I have been given the task to rejuvenate an existing Human Resources application from Access into ASP.NET. This is a strictly internal application, and I have no problems developing it within our standard ASP.NET environment. It does however pose it's own problems, both technically and ethically.

The HR app will be responsible for storing employee pay data, for which it is not appropriate for me, the developer, to see. It's essentially three fields (salary band, actual salary, comments) and four other values, calculated on the front end.

I'd like to go down the cryptography route to encrypt said data - cryptography with the .NET Framework is very easy to implement. I could "roll my own", which as we all know is a bad idea. However I was wondering if there was a more better way of doing it. Here are some points:

  1. For starters, we're all attached to the same domain.
  2. I've heard and read about Certificates, can they be useful here? (x.509?)
  3. The data will be stored in our local SQL Server, obviously the actual data here needs to be encrypted, so can SQL Server help me? Certificates again?
  4. If a user doesn't have the appropriate certificate, can the data just be null? (You can't see this matey!)
  5. This encryption problem doesn't have any relevance to usage of the system via a permissions model.
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    Views and permissions? – Peter Taylor Aug 4 '11 at 11:26
  • @Peter Thanks! There is aspect yes, we use that on our other system. However the difference here is that I am writing the system in its entirety which means I have access to everything, I'm trying to protect myself - from my own software - but I'd prefer not to obscure myself from the actual data schema itself... – Tom Aug 4 '11 at 11:34
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    can't you develop it with test data? Or, at worst, take a copy of the DB and then UPDATE tblWhatever SET Salary = RND() before you do anything? – Peter Taylor Aug 4 '11 at 12:04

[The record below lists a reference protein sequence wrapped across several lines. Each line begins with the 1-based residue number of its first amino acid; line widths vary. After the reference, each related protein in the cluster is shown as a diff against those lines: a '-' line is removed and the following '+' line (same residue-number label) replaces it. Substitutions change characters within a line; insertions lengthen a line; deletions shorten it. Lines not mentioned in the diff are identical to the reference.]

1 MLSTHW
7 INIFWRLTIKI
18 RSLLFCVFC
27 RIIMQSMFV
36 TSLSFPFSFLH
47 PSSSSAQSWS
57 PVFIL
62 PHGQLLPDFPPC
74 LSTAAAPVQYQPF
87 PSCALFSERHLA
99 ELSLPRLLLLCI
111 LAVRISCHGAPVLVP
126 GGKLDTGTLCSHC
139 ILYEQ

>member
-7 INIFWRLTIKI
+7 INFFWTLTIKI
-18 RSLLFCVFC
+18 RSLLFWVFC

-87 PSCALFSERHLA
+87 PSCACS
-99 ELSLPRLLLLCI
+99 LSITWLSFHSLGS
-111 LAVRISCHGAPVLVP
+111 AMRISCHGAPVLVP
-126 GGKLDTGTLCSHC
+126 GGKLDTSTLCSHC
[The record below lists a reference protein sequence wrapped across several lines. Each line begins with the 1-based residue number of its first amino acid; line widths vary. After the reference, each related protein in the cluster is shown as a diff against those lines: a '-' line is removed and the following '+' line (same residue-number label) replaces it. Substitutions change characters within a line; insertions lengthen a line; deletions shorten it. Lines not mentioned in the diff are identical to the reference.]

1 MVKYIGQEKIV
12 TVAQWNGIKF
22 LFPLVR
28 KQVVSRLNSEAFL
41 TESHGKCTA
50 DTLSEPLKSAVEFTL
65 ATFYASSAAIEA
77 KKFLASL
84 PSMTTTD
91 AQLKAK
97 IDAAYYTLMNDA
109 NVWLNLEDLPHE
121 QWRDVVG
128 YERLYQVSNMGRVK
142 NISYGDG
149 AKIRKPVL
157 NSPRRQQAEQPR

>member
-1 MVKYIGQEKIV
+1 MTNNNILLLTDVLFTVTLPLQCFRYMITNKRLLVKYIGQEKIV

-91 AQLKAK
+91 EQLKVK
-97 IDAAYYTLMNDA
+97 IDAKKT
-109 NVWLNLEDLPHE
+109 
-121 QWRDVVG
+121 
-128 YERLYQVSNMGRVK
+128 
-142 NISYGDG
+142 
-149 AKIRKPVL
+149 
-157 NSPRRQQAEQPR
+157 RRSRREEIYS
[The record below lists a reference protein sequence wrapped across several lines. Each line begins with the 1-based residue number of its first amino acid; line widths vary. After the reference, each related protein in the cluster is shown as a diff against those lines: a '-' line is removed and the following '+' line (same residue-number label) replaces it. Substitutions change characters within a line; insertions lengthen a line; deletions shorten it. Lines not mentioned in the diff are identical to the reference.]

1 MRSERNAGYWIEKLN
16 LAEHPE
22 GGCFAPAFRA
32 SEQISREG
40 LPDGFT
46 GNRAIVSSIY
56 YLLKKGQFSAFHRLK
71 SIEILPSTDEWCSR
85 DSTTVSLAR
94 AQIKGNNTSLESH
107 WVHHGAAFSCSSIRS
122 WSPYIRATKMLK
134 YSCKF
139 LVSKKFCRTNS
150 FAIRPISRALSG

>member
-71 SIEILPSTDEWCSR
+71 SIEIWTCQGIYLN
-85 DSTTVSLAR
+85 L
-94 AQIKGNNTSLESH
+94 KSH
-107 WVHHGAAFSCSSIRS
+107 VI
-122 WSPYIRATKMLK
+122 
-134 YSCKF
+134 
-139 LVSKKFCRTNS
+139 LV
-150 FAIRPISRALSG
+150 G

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    I can and will almost certainly do this, however I will be responsible for both developing, deploying and maintaining the deployed database, so keeping that data secure (from my eyes and many other eyes) is essential. – Tom Aug 4 '11 at 12:48
  • I think this question would be better on security.stackexchange.com. (You can flag it for moderator attention to move it there, if you see this, too. Don't simply repost it, though.) – Paŭlo Ebermann Sep 3 '11 at 14:12

This sounds to me like the same issue as credit card data in pci certified systems. You as a developer and later on the sysadmins and support staff are not allowed to see the data. Read into how people solve that problem and it should solve yours.

It comes down (a really short description) to encrypting each row with different keys and an environmental key. The environmental key should be stored only on the app servers, the per row key can be stored in the database. This way, someone with only database access cannot decrypt it, someone with only appserver access cannot decrypt it. Make sure that production and dev/test are not using the same environmental keys. So, a production database going back to dev or test for debugging purposes cannot be decrypted because dev does not know the production key. Still you can reset all data in the database (production backup downloaded for testing) with a single sql update (point it to a single per row key and use the dev encryption key and set everything to the same encrypted value).

Have a tool to replace an environmental key (decrypt with old and encrypt with new the data) if it might be compromised (or an employee having access to it leaves.)

There are a lot of sites with information on these pci standards and implementations. Read into it and you will certainly get an implementation which would work for your problem.

The encryption algorithm itself does not really matter, as long it is a known strong method


Your comments indicate that you are "writing the system in its entirety which means I have access to everything". Can you not lean on your IT team here?

  • Ask a current user of the Access database to make a copy of it and replace everyone's salary with $10,000 (for instance).
  • Develop the application on your workstation or on a development server.
  • Provide a proper security model to ensure that the correct users (aka not you) can see what they need to see
  • Provide a tool to allow an administrative user to enter the proper salaries
  • Get IT to deploy the application and enable something like SQL Server's TDE on the production version

Additionally, using something like Microsoft's WIF or ADFS to provide single sign on is also a good idea given that you indicate your users are on the same domain.


If you just want to hide clear data from eyes - store encrypted information in database and decrypt it when necessary. You can use asymmetric alghoritm and store private key in file that can be accessible only for several users. This approach would require additional code to search/sort/filder the information, but it will be secure.

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